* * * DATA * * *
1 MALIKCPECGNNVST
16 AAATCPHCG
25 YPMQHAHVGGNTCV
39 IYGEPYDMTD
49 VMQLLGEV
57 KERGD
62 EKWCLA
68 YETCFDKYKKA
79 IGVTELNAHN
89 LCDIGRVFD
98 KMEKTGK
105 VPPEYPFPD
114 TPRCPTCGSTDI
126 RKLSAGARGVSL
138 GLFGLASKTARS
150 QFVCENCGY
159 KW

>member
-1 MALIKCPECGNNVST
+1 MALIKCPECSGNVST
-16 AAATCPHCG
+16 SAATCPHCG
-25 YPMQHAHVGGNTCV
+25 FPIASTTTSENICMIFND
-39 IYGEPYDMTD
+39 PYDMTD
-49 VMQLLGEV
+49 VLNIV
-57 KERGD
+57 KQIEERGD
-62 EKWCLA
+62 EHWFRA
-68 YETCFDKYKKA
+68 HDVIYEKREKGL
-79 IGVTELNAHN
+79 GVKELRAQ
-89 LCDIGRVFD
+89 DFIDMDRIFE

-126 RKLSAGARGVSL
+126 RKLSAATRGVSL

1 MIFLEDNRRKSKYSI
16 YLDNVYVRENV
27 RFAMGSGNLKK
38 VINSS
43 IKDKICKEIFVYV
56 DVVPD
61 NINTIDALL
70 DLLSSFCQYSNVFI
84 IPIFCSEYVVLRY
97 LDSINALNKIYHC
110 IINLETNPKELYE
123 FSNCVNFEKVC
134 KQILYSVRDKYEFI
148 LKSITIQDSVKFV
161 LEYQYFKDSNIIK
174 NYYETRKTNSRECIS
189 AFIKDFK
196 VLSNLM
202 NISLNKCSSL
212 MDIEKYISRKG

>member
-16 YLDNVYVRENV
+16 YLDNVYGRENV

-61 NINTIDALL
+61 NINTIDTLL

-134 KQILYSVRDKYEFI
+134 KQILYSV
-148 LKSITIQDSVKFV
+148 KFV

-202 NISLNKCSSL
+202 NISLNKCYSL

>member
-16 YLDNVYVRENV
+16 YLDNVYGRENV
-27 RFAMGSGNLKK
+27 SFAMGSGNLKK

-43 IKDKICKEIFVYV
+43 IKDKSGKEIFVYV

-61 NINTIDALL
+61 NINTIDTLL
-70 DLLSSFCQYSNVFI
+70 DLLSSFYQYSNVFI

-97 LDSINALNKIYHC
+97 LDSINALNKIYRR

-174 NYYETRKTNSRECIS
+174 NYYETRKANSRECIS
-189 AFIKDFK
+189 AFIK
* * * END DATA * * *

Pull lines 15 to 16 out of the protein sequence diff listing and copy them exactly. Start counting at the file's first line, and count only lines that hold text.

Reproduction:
138 GLFGLASKTARS
150 QFVCENCGY